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Retired Lt. Gen. Michael Flynn — a top foreign policy adviser to Donald Trump — said today, “We must maintain all options,” including a return to waterboarding and other “enhanced” interrogation techniques when the U.S. government captures terror suspects.
“At the end of the day, this is about U.S. selfish self-interest,” Flynn said in an interview with Yahoo News. “And if the situation that we are faced with is for the potential for a dirty nuke to go off in New York City … we must maintain all options.”
Flynn, who has been widely discussed as a likely candidate to be the director of national intelligence or another top national security post if Trump is elected, spoke to Yahoo News on the eve of a primetime speech he is scheduled to deliver on the opening night of the Republican National Convention.
His main message, he said in the interview, is that the United States needs to wage a vigorous, new, multifront war against “radical Islam” that includes stigmatizing the jihadi enemy as “sick.” He noted that at one point 80 percent of the laptops captured from jihadi fighters had pornography on them.
“It just tells me that these guys are sick — they’re sick beyond belief, and they also have a vile perception of their own belief system,” he said. “But it’s deep seated. It’s not 10,000 or 20,000 or 30,000 guys. We’re talking potentially millions of people that are influenced by this sickness. And it has to be excised from Islam.”
Flynn acknowledged he was fired in 2014 as the director of the Defense Intelligence Agency by President Obama’s director of national intelligence — he says because he pushed back against Obama administration claims that “core al-Qaida” had been degraded. (Other accounts say Flynn clashed with another top Pentagon official over his plans to expand the DIA’s use of human spies — a move that potentially would have put his agency in conflict with the CIA.)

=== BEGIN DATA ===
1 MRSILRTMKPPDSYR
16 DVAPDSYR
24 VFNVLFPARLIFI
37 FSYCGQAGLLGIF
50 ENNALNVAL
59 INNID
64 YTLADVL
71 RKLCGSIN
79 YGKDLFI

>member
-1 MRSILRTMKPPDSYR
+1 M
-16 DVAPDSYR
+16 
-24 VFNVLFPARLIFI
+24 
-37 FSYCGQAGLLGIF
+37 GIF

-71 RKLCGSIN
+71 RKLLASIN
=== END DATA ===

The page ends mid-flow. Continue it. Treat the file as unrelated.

Over the past year, he has authored a new book, “The Field of Fight,” about how to win the war against radical Islam (co-written by Michael Ledeen) and has emerged as a trusted confidant of Trump’s. He says the presumptive GOP nominee first reached out to him last February, and he has been providing Trump with advice “on everything under the sun … I’ve had conversations and I’ve offered him papers and other things on everything from cyber, transnational organized crime, homeland security, China, Russia, military readiness, so you name it.”
But some of Flynn’s extracurricular activities have proven controversial, especially a trip he took to Moscow last December to participate in a celebration of the 10th anniversary of RT, the TV network that serves as a propaganda arm of the Russian government. Critics have charged that Flynn’s mere appearance at the event — which included a talk and a dinner, where he sat next to Russian President Vladimir Putin — was itself a propaganda coup for Moscow.
Flynn appeared to acknowledge for the first time that he was compensated for his appearance, saying, “You’ll have to ask my speakers’ bureau” for the details. But he said he went to Moscow to deliver a message to the Russians. “I wanted to tell Russia to get Iran the hell out of the four proxy wars that they’re involved in in the Middle East.”